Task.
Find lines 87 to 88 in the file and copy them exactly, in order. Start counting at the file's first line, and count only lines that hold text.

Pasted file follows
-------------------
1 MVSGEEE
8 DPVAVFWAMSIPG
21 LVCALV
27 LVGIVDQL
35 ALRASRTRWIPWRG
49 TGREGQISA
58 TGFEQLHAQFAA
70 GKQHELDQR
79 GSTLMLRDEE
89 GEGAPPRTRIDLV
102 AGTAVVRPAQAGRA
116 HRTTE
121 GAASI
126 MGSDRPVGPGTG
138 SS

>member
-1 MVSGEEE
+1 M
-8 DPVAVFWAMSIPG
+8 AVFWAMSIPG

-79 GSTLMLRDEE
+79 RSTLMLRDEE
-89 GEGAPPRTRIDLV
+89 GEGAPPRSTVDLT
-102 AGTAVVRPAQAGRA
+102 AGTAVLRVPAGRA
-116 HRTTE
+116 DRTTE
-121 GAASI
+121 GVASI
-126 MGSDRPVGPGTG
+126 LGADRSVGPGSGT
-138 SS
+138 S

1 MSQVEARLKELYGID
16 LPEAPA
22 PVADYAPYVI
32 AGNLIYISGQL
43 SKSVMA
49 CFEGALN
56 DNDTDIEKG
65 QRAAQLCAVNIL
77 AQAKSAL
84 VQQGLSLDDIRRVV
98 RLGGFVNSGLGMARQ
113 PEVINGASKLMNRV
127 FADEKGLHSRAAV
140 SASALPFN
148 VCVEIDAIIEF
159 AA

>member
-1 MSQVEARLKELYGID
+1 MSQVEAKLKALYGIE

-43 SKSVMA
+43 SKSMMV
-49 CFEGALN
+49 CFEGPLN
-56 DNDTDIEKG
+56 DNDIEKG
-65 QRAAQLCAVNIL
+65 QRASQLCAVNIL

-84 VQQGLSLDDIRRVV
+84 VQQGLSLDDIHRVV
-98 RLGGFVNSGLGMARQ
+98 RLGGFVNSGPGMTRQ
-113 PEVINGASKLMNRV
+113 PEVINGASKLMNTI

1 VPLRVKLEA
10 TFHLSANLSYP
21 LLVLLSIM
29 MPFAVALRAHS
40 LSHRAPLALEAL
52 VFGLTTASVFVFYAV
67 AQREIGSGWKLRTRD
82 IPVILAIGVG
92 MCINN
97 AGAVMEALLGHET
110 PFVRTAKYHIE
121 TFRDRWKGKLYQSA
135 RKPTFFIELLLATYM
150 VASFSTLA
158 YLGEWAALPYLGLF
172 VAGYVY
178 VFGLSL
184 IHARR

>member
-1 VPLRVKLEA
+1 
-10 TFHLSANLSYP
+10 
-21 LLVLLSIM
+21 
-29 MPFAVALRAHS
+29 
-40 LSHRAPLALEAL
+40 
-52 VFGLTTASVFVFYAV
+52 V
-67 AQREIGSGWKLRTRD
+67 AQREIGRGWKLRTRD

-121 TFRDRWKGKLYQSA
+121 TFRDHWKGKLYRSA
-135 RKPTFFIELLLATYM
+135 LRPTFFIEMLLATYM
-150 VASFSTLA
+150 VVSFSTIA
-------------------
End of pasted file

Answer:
-1 VPLRVKLEA
+1 